Special session four kicked off just after 4 p.m. with Lee Rainie interviewing Vint Cerf, co-inventor of the Internet Protocol and chief technology evangelist for Google. Cerf helped Rainie establish the Pew Internet Research Center and assisted with its earliest research initiatives.
Cerf addressed questions about his position at Google, which he describes as developing in real time; unexpected encounters with the Internet over the years; and the controversy surrounding services in China.
“A piece of me is always astonished (by the Internet),” Cerf said. “Every time a page comes back with all the pieces, I’m astonished. If you knew all the things that had to happen for that page to come back, it’s really amazing.”
He says younger generations have a different view of the Internet and its technologies because “it’s always been there, and isn’t always remarkable,” quoting the adage, “technology is what you didn’t grow up with.”
Cerf reminisced over the initial stages of the Internet, including the moment when he realized that it would be possible to commercialize the system. Prior to the late 1980s, there had been no attempts to utilize the tool to make money.
He said the turning point came in 1989 when commercial email systems were able to connect online to different email systems. Instances of spam mail that followed broke the policy in government that said no commercial traffic could flow through a government-sponsored system.
Rainie asked Cerf to elaborate on the “dark side” of the Internet, including the continuing problem of spam.
“Spam became a problem because email was free,” Cerf said. “If we found a way to charge a little for email, then span would have been less of a problem.”
Another problems that Cerf attributed to the dark side is cyberwarfare, which he said occurs on an international level with the general population gains access to technology and abuses it. He said its important to realize that when something because this essential to society’s infrastructure, problems are bound to arise. The important thing is to learn how to cope with the issues.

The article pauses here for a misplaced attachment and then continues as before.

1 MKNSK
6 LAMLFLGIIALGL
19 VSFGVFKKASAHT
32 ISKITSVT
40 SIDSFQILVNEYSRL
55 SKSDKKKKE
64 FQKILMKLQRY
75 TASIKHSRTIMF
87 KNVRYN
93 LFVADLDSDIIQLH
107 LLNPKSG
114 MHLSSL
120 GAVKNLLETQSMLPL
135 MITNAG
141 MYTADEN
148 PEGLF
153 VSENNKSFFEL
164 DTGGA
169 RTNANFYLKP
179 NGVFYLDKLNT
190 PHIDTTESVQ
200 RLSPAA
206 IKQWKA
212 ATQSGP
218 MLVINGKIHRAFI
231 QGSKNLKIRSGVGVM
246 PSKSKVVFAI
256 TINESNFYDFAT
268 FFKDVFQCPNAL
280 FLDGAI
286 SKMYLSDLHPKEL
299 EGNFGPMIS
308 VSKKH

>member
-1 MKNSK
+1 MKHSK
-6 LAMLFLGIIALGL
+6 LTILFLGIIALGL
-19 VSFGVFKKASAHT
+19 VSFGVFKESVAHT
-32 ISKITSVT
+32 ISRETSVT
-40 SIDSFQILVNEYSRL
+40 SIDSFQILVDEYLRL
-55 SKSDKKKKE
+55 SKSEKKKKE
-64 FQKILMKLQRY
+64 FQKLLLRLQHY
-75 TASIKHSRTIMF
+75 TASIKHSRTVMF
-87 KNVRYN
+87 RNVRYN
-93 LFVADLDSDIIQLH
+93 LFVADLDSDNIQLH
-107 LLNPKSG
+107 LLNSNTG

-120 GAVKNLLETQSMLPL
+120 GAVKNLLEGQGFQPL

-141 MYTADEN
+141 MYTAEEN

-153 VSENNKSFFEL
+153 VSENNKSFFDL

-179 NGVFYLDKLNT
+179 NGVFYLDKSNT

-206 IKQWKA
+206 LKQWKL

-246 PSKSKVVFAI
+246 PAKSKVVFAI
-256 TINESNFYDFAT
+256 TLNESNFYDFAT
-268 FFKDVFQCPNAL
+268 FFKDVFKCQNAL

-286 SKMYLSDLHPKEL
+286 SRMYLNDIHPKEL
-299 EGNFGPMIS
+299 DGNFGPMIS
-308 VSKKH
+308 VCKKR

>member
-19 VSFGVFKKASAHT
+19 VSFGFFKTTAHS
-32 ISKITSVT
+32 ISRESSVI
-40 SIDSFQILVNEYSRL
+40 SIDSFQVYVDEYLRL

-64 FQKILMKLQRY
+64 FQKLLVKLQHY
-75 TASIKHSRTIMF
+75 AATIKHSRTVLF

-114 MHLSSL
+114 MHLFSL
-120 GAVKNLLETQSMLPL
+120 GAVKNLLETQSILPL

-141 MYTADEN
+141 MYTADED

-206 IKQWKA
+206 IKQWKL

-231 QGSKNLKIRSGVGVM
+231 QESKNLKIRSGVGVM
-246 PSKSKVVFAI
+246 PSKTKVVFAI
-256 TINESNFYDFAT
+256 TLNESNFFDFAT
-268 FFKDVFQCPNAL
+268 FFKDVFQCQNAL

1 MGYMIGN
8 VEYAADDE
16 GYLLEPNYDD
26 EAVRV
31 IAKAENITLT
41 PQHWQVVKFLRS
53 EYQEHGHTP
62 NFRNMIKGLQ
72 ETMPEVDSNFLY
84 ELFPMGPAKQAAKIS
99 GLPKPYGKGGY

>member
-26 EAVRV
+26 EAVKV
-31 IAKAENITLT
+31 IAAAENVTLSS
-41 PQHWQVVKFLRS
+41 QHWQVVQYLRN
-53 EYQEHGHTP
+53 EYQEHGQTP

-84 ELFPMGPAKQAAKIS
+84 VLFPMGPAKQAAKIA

Rainie and Cerf discussed the possibility of government intervention and the implications of asserting authority in an effort to maintain order. He said he is sympathetic to the idea that there should be a plan for dealing with a serious disruption to the system. At the same time, he hopes that “if there is such a plan, the openness of the Obama administration will allow for greater scrutiny.”
When addressing the question of Google’s management of its China services, Cerf said he is part of a group whose job is to discuss corporate policy. His group has long debated whether Google should offer services to China, because it didn’t want to be in a position where the government could demand information to expose someone.
“The outcome is pretty interesting, and of course some of it is still in play,” Cerf said. “China isn’t the only regime exhibiting concern about the use and abuse of the Internet. There isn’t any pixie dust we can sprinkle and make everything better. In this decade, we have to live through the bad parts and the good parts.”
Cerf discussed the economic problems of modern journalism and the ways he thinks the news media can best survive. He said the steady erosion of newspapers began well before the Internet had a strong presence. Journalists should consider the cheapest and most efficient method of distributing news.
“I think if the news industry is going to survive in online mode, they’re going to have to provide more than just news,” Cerf said. “They’re going to have to engage with readers in a way that they can take reactions. This more engaged form of news reporting might be an interesting way of gaining readership and increasing the likelihood that advertising can support it.”
He said the quality of news reporting is now essential to the success of a publication.
“People are going to have to be a little braver about going online and doing things they haven’t done before,” Cerf said.
-by Ashley Dischinger
ADDITIONAL DETAILS FROM THIS EVENT…
Video and more written FutureWeb coverage: http://bit.ly/imaginingtheinternet
FutureWeb YouTube channel: http://www.youtube.com/user/Futureweb2010#p/u
Flickr photos: http://www.flickr.com/photos/38539612@N02/sets/72157623891937652/